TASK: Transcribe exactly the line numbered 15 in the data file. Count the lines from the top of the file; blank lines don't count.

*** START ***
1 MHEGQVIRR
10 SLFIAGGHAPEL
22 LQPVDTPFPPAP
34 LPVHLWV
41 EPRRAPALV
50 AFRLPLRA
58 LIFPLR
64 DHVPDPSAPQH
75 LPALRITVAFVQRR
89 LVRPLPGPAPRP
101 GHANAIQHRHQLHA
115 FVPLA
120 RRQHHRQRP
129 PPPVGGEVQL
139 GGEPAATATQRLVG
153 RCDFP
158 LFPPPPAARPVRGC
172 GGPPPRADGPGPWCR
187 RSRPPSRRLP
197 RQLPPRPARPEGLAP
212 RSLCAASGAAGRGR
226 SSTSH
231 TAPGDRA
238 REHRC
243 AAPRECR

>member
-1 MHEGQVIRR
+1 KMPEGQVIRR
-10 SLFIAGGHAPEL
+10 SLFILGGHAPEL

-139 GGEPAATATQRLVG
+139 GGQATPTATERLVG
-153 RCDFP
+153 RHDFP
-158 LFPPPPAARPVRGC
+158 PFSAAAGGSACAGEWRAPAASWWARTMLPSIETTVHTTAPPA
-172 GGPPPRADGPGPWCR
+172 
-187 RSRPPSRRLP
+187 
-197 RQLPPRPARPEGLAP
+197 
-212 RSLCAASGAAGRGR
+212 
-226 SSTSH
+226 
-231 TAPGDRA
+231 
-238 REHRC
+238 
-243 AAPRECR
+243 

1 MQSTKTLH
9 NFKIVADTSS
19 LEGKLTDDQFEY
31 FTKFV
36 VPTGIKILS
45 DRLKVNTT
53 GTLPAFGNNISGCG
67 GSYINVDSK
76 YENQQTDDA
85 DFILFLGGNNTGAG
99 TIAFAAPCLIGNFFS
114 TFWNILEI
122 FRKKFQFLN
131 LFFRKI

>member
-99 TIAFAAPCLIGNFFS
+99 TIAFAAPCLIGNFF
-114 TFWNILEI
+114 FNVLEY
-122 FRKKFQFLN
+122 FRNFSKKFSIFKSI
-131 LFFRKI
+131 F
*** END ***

139 GGEPAATATQRLVG